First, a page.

Kingdom Work in the Land of Halloween


What would you do as a new pastor in a city known for diverse spirituality, social openness, and most of all… Halloween? In December of 2020, my family moved to Salem, MA as I began to pastor historic 1st Baptist Church, planted in 1804. Here are 9 things we’ve done – not perfectly, or successfully, but in faith:

1. Watched the Lord provide us with a home in a crazy housing market, open up an in-person slot at a local kindergarten for our daughter, and introduce us to families with young children on the city playgrounds (we have two young daughters, ages 4 & 5).

2. Repented of any sense of independency – It can feel like the weight of success or failure is squarely on your shoulders as a solo pastor. We prayed against the “it’s all up to me” mentality. The pastor is not the Savior – Jesus is (and praise God for that!).

3. Rejoiced when God grew fruit. A Muslim woman walked into our church the month before I arrived. The church discipled her, and she confessed Jesus as her one and only Savior. God is drawing people to Himself, and, therefore, my new go-to phrase is “just show up.” Day by day, week after week, watch God working. She’ll be baptized in a few weeks!

4. Befriended and partnered with other churches – There are only a handful of Gospel-proclaiming churches in the city and, only a few speak English, but we pray together and collaborate as much as possible. God’s Kingdom work requires Christ-centered churches to work together.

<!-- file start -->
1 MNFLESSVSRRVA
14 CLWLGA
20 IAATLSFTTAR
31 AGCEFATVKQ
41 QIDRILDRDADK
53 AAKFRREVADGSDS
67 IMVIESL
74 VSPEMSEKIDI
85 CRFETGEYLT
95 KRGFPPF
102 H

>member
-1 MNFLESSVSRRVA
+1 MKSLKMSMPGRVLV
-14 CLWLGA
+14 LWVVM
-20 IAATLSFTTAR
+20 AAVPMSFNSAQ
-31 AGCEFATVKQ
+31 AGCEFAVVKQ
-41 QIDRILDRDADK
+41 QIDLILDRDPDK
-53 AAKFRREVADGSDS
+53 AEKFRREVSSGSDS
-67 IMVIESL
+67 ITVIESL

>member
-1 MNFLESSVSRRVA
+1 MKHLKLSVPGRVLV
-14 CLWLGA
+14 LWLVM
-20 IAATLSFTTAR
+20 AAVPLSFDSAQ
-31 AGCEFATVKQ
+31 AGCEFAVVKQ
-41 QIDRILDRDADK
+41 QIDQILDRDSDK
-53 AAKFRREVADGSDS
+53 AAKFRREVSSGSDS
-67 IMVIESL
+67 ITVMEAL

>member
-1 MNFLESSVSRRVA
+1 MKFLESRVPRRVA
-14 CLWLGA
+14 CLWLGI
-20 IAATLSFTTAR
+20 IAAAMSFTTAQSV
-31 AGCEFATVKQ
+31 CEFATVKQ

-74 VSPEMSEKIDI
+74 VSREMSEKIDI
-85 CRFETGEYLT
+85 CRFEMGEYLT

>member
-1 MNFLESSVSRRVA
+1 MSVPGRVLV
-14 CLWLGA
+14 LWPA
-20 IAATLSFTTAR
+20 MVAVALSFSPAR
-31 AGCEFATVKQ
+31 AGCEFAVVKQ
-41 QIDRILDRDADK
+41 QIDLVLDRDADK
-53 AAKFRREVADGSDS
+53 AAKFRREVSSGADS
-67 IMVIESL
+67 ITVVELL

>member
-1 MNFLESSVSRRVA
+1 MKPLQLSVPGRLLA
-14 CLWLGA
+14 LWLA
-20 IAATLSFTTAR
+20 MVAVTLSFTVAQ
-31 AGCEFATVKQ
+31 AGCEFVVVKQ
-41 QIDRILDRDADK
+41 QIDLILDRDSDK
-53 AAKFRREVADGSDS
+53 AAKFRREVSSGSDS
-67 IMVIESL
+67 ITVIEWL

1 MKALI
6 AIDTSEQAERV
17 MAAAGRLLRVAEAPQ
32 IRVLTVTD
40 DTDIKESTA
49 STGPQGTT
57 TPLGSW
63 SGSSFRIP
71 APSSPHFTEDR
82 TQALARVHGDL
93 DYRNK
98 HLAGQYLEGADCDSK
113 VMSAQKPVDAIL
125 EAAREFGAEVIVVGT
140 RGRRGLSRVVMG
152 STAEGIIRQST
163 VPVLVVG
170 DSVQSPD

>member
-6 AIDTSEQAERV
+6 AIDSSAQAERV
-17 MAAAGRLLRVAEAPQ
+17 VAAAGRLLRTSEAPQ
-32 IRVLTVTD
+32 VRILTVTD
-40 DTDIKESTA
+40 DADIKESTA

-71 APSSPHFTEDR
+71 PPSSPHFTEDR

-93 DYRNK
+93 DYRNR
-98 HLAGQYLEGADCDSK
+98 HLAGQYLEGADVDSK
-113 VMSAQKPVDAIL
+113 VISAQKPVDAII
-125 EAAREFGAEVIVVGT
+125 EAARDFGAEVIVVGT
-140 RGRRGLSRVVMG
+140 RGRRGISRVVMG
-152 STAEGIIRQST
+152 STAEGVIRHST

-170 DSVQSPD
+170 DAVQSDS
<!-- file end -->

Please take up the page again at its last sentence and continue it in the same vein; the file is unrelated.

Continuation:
5. Made our “front porch” hospitable – By “front porch” I mean both our literal front porch (which was peeling paint) and also our digital front porch – our website, social media, and general internet presence. Both needed to be made warm, inviting, and accessible to our post-Christian city.

6. Met church people & city leaders – Getting to know our members – our “faithful remnant” – was essential. My wife and I also met our city’s mayor, asking questions, praying for her, and communicating that our church wants to see the city become the best version of Salem it can be.

7. Preached the simple Gospel – Not rocket science. This is the consistent watering and nourishment God always uses to grow His church everywhere.

8. Centered on dependent prayer – For our city, for His vision for our church, and specifically that the evil one, his kingdom of darkness, and all competing spiritual warfare would fall in the presence of the True Light of Jesus. Though the city is largely known for dark things today, Salem literally is the “City of Peace”, and has a rich Gospel legacy. God, You’ve done it once –do it again Lord!

9. Directed our church’s gaze to the world – Lastly, we’ve committed to praying each Sunday for the countries and unreached people groups of the world. 1st Baptist Salem has the one of the richest missions legacies of any church in the U.S., being part of the sending of Adoniram and Ann Judson in 1812 to Burma. We have now become both archaeologists – unearthing this rich history – and missionaries ourselves – bringing that missions DNA to life anew in our modern day in our new lost environment. The Great Commission is our mandate. That’s what we want to be known for – a little church, in a unique place, doing a Kingdom work, and playing our small part in fulfilling Jesus’ Great Commission.

When imprisoned in Burma, Adoniram Judson’s prison guard asked him, “What do think of the future of Christianity in our country now?” Judson, famously responded, saying, “The future is as bright as the promises of God!” We have this same confidence. The land of Halloween cannot thwart God’s unstoppable plan of redemption and the building of His Kingdom. We’re humbled to be here for a front- row seat.

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